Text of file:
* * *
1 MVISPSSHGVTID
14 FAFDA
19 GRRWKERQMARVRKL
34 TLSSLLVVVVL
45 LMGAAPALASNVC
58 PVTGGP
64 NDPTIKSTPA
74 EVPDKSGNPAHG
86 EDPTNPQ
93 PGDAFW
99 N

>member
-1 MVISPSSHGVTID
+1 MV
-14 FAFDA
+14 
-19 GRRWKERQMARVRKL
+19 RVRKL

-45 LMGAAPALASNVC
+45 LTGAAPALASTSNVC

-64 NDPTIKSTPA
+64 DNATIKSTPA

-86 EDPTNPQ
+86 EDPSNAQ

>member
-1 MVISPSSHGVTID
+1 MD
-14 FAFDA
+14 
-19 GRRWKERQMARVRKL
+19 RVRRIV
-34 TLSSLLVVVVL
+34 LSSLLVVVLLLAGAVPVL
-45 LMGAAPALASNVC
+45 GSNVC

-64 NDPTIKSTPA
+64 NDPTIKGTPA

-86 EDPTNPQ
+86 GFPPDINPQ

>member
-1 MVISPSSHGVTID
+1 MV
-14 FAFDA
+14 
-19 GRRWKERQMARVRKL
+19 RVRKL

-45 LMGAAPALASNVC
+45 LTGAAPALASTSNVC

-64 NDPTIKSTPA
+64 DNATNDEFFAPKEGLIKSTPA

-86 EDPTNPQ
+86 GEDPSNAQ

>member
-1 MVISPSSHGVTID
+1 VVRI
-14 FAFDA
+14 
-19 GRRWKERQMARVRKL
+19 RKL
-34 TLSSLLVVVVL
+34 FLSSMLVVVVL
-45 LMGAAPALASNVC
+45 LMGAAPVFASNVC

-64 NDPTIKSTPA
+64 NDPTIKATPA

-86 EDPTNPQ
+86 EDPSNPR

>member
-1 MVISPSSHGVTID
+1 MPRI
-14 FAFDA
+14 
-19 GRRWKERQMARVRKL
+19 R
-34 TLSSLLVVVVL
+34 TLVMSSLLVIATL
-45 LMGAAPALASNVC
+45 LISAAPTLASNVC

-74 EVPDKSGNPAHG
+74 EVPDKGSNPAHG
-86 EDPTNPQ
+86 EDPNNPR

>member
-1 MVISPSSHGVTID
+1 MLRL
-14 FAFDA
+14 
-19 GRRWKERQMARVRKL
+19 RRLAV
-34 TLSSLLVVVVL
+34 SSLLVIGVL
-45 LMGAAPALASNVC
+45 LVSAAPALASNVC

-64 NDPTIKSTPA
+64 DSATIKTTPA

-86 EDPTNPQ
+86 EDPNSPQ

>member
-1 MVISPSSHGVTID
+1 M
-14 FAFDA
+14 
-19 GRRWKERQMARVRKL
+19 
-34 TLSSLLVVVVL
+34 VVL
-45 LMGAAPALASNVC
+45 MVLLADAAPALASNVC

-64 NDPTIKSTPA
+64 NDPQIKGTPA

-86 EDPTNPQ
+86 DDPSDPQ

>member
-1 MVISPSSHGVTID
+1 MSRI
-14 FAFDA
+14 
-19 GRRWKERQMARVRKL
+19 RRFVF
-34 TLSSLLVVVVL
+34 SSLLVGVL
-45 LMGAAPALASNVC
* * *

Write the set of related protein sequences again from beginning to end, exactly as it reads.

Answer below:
1 MVISPSSHGVTID
14 FAFDA
19 GRRWKERQMARVRKL
34 TLSSLLVVVVL
45 LMGAAPALASNVC
58 PVTGGP
64 NDPTIKSTPA
74 EVPDKSGNPAHG
86 EDPTNPQ
93 PGDAFW
99 N

>member
-1 MVISPSSHGVTID
+1 MV
-14 FAFDA
+14 
-19 GRRWKERQMARVRKL
+19 RVRKL

-45 LMGAAPALASNVC
+45 LTGAAPALASTSNVC

-64 NDPTIKSTPA
+64 DNATIKSTPA

-86 EDPTNPQ
+86 EDPSNAQ

>member
-1 MVISPSSHGVTID
+1 MD
-14 FAFDA
+14 
-19 GRRWKERQMARVRKL
+19 RVRRIV
-34 TLSSLLVVVVL
+34 LSSLLVVVLLLAGAVPVL
-45 LMGAAPALASNVC
+45 GSNVC

-64 NDPTIKSTPA
+64 NDPTIKGTPA

-86 EDPTNPQ
+86 GFPPDINPQ

>member
-1 MVISPSSHGVTID
+1 MV
-14 FAFDA
+14 
-19 GRRWKERQMARVRKL
+19 RVRKL

-45 LMGAAPALASNVC
+45 LTGAAPALASTSNVC

-64 NDPTIKSTPA
+64 DNATNDEFFAPKEGLIKSTPA

-86 EDPTNPQ
+86 GEDPSNAQ

>member
-1 MVISPSSHGVTID
+1 VVRI
-14 FAFDA
+14 
-19 GRRWKERQMARVRKL
+19 RKL
-34 TLSSLLVVVVL
+34 FLSSMLVVVVL
-45 LMGAAPALASNVC
+45 LMGAAPVFASNVC

-64 NDPTIKSTPA
+64 NDPTIKATPA

-86 EDPTNPQ
+86 EDPSNPR

>member
-1 MVISPSSHGVTID
+1 MPRI
-14 FAFDA
+14 
-19 GRRWKERQMARVRKL
+19 R
-34 TLSSLLVVVVL
+34 TLVMSSLLVIATL
-45 LMGAAPALASNVC
+45 LISAAPTLASNVC

-74 EVPDKSGNPAHG
+74 EVPDKGSNPAHG
-86 EDPTNPQ
+86 EDPNNPR

>member
-1 MVISPSSHGVTID
+1 MLRL
-14 FAFDA
+14 
-19 GRRWKERQMARVRKL
+19 RRLAV
-34 TLSSLLVVVVL
+34 SSLLVIGVL
-45 LMGAAPALASNVC
+45 LVSAAPALASNVC

-64 NDPTIKSTPA
+64 DSATIKTTPA

-86 EDPTNPQ
+86 EDPNSPQ

>member
-1 MVISPSSHGVTID
+1 M
-14 FAFDA
+14 
-19 GRRWKERQMARVRKL
+19 
-34 TLSSLLVVVVL
+34 VVL
-45 LMGAAPALASNVC
+45 MVLLADAAPALASNVC

-64 NDPTIKSTPA
+64 NDPQIKGTPA

-86 EDPTNPQ
+86 DDPSDPQ

>member
-1 MVISPSSHGVTID
+1 MSRI
-14 FAFDA
+14 
-19 GRRWKERQMARVRKL
+19 RRFVF
-34 TLSSLLVVVVL
+34 SSLLVGVL
-45 LMGAAPALASNVC